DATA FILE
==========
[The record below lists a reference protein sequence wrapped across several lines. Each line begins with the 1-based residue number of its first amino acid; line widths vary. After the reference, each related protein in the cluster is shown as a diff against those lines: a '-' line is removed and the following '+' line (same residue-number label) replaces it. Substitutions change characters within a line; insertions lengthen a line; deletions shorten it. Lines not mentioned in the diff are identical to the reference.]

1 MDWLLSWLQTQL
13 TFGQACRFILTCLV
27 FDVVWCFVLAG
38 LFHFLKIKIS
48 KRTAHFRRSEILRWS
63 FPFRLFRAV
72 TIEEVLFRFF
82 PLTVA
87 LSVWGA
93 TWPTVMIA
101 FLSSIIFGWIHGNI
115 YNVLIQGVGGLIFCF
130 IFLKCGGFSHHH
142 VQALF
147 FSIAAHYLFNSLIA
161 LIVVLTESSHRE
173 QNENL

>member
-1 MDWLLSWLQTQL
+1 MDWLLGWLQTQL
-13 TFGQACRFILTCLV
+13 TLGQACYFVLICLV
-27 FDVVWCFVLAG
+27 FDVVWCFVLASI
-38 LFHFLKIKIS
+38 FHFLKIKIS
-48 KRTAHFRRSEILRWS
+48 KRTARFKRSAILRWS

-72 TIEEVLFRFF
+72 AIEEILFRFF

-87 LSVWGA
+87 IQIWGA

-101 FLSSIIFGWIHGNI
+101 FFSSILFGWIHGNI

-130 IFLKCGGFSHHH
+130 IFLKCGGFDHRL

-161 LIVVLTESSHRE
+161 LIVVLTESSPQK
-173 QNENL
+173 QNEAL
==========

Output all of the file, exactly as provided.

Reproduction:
[The record below lists a reference protein sequence wrapped across several lines. Each line begins with the 1-based residue number of its first amino acid; line widths vary. After the reference, each related protein in the cluster is shown as a diff against those lines: a '-' line is removed and the following '+' line (same residue-number label) replaces it. Substitutions change characters within a line; insertions lengthen a line; deletions shorten it. Lines not mentioned in the diff are identical to the reference.]

1 MDWLLSWLQTQL
13 TFGQACRFILTCLV
27 FDVVWCFVLAG
38 LFHFLKIKIS
48 KRTAHFRRSEILRWS
63 FPFRLFRAV
72 TIEEVLFRFF
82 PLTVA
87 LSVWGA
93 TWPTVMIA
101 FLSSIIFGWIHGNI
115 YNVLIQGVGGLIFCF
130 IFLKCGGFSHHH
142 VQALF
147 FSIAAHYLFNSLIA
161 LIVVLTESSHRE
173 QNENL

>member
-1 MDWLLSWLQTQL
+1 MDWLLGWLQTQL
-13 TFGQACRFILTCLV
+13 TLGQACYFVLICLV
-27 FDVVWCFVLAG
+27 FDVVWCFVLASI
-38 LFHFLKIKIS
+38 FHFLKIKIS
-48 KRTAHFRRSEILRWS
+48 KRTARFKRSAILRWS

-72 TIEEVLFRFF
+72 AIEEILFRFF

-87 LSVWGA
+87 IQIWGA

-101 FLSSIIFGWIHGNI
+101 FFSSILFGWIHGNI

-130 IFLKCGGFSHHH
+130 IFLKCGGFDHRL

-161 LIVVLTESSHRE
+161 LIVVLTESSPQK
-173 QNENL
+173 QNEAL